Citizens Utility Board Warns Nicor Gas Customers In Rockford; Shopping In The Gas Market Is A Gamble
CHICAGO, February 26, 2016—As utility prices hit their lowest point in nearly 15 years, the Citizens Utility Board (CUB) on Friday warned Rockford customers: Shopping in the natural gas market has become a gamble you are likely to lose.
CUB urged consumers to visit the Gas Market Monitor,, a free website that has tracked prices offered by alternative suppliers since 2003, and gives consumers helpful tips on how to avoid rip-offs.
Consumers in Northern Illinois can choose a company other than the regulated utility, Nicor Gas, to supply them with heating fuel. Nicor’s February rate of 27 cents per therm, however, is the utility’s lowest price since 2002.
The following is a February snapshot of the five most expensive plans that CUB uncovered in Nicor Gas territory as of Feb. 24. The rates are 88 percent to 121 percent higher than Nicor’s supply price:
- 59.9¢ per therm, 1-2 year fixed rate, Spark Energy
- 57.9¢ per therm, 2-year fixed rate, Just Energy
- 54.9¢ per therm, 4-year fixed rate, Just Energy
- 51.9¢ per therm, 2-year fixed rate, Direct Energy (offer comes with a smart thermostat)
- 50.9¢ per therm, 1-year fixed rate, Just Energy
“With utility gas prices at their lowest in years, consumers need to know that shopping for a natural gas supplier can be a risky undertaking,” CUB Executive Director David Kolata said. “Customers need to protect themselves from bad deals.”
The regulated utilities under state law are prohibited from profiting off of supply, which takes up a half to two-thirds of customer bills. Alternative suppliers, however, can include a profit margin in their prices.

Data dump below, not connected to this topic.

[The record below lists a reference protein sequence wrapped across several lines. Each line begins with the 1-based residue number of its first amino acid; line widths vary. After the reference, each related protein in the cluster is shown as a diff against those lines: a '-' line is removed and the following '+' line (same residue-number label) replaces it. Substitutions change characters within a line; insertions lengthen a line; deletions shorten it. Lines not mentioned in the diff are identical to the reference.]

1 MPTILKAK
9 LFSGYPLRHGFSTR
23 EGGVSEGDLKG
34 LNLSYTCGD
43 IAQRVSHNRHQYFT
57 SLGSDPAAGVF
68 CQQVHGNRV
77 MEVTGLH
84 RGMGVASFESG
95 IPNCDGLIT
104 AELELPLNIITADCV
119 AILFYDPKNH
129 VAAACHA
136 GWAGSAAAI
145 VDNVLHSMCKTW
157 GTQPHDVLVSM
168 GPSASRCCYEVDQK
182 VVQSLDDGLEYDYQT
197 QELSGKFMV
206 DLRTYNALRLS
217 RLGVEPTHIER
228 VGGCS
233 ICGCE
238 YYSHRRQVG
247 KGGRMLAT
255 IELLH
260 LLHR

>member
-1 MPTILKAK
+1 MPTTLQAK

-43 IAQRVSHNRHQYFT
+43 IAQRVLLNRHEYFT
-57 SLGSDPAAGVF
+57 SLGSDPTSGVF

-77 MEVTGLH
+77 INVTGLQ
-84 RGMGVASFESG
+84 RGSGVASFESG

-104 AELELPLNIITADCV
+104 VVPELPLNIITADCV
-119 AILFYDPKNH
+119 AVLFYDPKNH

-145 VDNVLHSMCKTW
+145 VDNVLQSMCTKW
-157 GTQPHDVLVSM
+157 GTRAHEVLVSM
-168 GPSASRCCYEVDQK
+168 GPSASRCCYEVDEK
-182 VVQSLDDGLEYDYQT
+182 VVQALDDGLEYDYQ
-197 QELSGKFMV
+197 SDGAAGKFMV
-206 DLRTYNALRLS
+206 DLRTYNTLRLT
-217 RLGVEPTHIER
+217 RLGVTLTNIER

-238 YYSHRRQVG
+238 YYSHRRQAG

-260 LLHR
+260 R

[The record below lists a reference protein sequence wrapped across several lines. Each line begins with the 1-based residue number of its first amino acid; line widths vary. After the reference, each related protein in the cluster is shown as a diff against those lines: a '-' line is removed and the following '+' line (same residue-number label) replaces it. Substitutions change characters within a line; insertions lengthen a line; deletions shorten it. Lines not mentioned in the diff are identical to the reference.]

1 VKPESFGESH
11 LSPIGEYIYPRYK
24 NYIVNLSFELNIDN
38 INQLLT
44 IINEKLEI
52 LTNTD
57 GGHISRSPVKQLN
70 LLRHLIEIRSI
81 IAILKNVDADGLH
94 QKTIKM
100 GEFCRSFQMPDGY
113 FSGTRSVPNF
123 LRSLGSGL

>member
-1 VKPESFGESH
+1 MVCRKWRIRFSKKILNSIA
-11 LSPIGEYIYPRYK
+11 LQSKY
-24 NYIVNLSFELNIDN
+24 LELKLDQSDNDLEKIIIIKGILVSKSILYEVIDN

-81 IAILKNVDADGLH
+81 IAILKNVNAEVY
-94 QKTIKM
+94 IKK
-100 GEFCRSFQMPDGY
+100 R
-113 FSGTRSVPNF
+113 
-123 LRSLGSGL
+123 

Consumers who do want to shop in the gas market should first compare the alternative supplier’s offer to the regulated utility’s rates, and beware of these pitfalls:
- Low introductory rates that shoot up after a short period: Ask if the rate is an introductory or promotional rate, how long it lasts, and what the new rate will be.
- Extra fees: Ask if there is a monthly fee, and if so, factor that into the per therm price.
- Punishing exit fees: Ask if there is an exit fee if you want to leave a plan before the contract is up. Under the law, exit fees are capped at $50, and customers are allowed to leave a contract without paying an exit fee within 10 days after the date of the first bill.
- High-pressure sales tactics: You don’t have to choose another company to supply you with gas. You can keep Nicor Gas as your supplier, if you wish, so don’t feel pressured by aggressive marketing. Beware of people at your door who say they’re from the “gas company.”Don’t give out your account number or gas bill to just anybody who asks for it. That person may be trying to illegally sign you up for an offer without your permission. Always take a few days to consider the fine print, and call CUB if you have a question (1-800-669-5556).
If you don’t want unregulated gas companies to bother you with a sales pitch, get on your utility’s do-not-market list. Nicor Gas customers should call 1-888-642-6748.
CUB urged all consumers to read their Nicor bills carefully. Even consumers who choose another gas supplier still get a Nicor Gas bill—with the new supplier charges included on it—because Nicor will always charge customers to deliver the gas through its pipes to their homes. Alternative supplier charges will be listed in the “Additional Products & Services” section.
“Please, check your bills to make sure you’re not paying too much with an alternative supplier,” Kolata said. “You have to be your own best consumer advocate to avoid getting ripped off.”
Created by the Illinois Legislature, CUB opened its doors in 1984 to represent the interests of residential and small-business utility customers. Since then, the nonprofit utility watchdog group has saved consumers more than $20 billion by helping to block rate hikes and secure refunds. For more details, call CUB’s Consumer Hotline, 1-800-669-5556, or visit CUB’s award-winning website, www.CitizensUtilityBoard.org.